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I have a basic grid with paging enabled in my web app. This grid is being populated by SQL data via a Web API using Dapper. In my API controller I am running two separate queries: one to extract the rows (which are shown in my grid), and one to obtain the total number of records (to show in my paging controls). And this works. However, I am trying to optimize my queries.

My first query, which extracts the rows, returns only 50 rows at a time (using OFFSET and FETCH, to provide paging:

SELECT DISTINCT T_INDEX.* 
FROM T_INDEX
INNER JOIN T_INDEXCALLER ON T_INDEX.IndexId = T_INDEXCALLER.IndexId
WHERE... --a fairly complex WHERE statement
ORDER BY CallTime DESC
OFFSET (@offset) ROWS FETCH NEXT 50 ROWS ONLY

My second query extracts the count of ALL rows, but uses the same tables, the same joins, and the same WHERE clause:

SELECT COUNT(DISTINCT T_INDEX.IndexId)
FROM T_INDEX
INNER JOIN T_INDEXCALLER ON T_INDEX.IndexId = T_INDEXCALLER.IndexId
WHERE... --the same fairly complex WHERE statement

As I said, this works. And it takes about 2.5 seconds per query, for a total of 5+ seconds. The time lag is not the end of the world, by any means, but I would like to cut that time in half.

I wanted to know if there is any way to retrieve the 50 rows and retrieve the total count of ALL the rows within one query. I realize that these two queries are doing two separate things. But my thinking is that there "might" be a way to tweak these two queries and combine them into one, since the tables, joins, and WHERE clause are identical between the two.

3 Answers 3

2

You can give this query a try:

SELECT *
FROM (
   SELECT *, COUNT(*) OVER () AS cnt
   FROM (
      SELECT DISTINCT T_INDEX.*, 
      FROM T_INDEX
      INNER JOIN T_INDEXCALLER ON T_INDEX.IndexId = T_INDEXCALLER.IndexId
      WHERE... --a fairly complex WHERE statement
   ) AS t1 ) AS t2
ORDER BY CallTime DESC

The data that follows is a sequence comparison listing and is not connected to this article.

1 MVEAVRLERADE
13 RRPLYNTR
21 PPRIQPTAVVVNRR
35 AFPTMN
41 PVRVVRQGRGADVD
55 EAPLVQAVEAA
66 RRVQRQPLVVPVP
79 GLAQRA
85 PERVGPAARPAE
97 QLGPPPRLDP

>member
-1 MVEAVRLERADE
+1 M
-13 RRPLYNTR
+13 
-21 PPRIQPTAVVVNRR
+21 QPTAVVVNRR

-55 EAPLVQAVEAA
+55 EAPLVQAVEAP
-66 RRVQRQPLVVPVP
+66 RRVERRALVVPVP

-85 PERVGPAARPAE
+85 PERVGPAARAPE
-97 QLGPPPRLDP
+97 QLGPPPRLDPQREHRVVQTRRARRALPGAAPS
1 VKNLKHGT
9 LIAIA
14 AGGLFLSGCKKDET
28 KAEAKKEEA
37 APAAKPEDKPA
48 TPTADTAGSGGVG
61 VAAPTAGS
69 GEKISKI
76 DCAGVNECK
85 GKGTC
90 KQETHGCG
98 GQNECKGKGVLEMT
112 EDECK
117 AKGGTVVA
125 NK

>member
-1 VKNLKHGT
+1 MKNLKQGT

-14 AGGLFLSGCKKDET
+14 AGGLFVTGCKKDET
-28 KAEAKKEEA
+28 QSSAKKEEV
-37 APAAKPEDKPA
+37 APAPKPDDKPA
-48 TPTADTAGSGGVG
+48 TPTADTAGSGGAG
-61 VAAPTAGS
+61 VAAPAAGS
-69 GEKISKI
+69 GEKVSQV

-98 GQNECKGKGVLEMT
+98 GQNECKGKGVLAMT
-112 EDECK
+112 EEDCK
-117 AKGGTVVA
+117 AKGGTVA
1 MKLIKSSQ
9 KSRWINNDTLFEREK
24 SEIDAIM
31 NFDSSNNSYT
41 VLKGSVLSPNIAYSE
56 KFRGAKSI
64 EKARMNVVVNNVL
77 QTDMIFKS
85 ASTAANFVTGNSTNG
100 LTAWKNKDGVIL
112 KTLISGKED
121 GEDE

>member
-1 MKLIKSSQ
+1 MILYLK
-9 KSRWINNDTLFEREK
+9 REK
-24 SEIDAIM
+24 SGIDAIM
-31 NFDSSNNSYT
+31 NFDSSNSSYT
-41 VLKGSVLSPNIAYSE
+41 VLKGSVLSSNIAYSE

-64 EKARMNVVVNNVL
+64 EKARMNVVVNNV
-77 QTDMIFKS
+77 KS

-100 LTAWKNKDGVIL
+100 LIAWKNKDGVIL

OFFSET (@offset) ROWS FETCH NEXT 50 ROWS ONLY

You can simplify the above query depending on what determines a distinct record in the result set.

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  • I think this may be what I am looking for. On my first couple tries, it appears to be working great. I'm going to do some more tweaking. Dec 22, 2017 at 16:29
0
SELECT DISTINCT T_INDEX.*,
        (SELECT COUNT(DISTINCT T_INDEX.IndexId)  FROM T_INDEX
           INNER JOIN T_INDEXCALLER ON T_INDEX.IndexId = 
           T_INDEXCALLER.IndexIdAS) AS  TotalCount
FROM T_INDEX
INNER JOIN T_INDEXCALLER ON T_INDEX.IndexId = T_INDEXCALLER.IndexId
WHERE... --a fairly complex WHERE statement
ORDER BY CallTime DESC
OFFSET (@offset) ROWS FETCH NEXT 50 ROWS ONLY
3
  • Hmmm, intriguing. But I get 1 for the TotalCount for each row Dec 22, 2017 at 4:04
  • what you need exactly? As you asked total records Dec 22, 2017 at 4:09
  • Total records. As in total records for the whole dataset. Dec 22, 2017 at 4:10
0

I propose another solution: don't do this blind optimization.

You're just trying to get lucky - it's unreasonable.

They doesn't do the same and therefor they might be optimized individually. But it's more important, that both of your queries executed for 2.5 seconds which looks strange for queries with just a simple join and simple task of getting 50 records or count all. I know it depends on the size of tables and your server's hardware, but still.

So I think you can optimize both of them and there'll be no need to "merge" them into one.

I'd look at the query execution plan first. I'm pretty sure it can be greatly speeded up. So, please, add the query plans to your question.

But even without queries I already have some questions:

  • why distinct?
  • do you have an index on T_INDEX.CallTime?
3
  • I appreciate your feedback. And yes, I'm sure there is a way to optimize my queries using other methods. This is a shot in the dark so to speak. To answer your questions, I am using distinct because of the join in my query. There is a one-to-many relationship there, and I am retrieving the parent rows, where any of the child rows match the where clause. And I want a count of the parent rows, not the child rows. Dec 22, 2017 at 16:27
  • I do not have an index on T_INDEX.CallTime. I'll try adding that. Dec 22, 2017 at 16:27
  • To further complicate matters, I am performing a pseudo full text search (using binary collation) on the child rows, which is the main reason I want to find out if I can only query once to get what I need. There are around 1 million rows in T_INDEXCALLER. Dec 22, 2017 at 16:36

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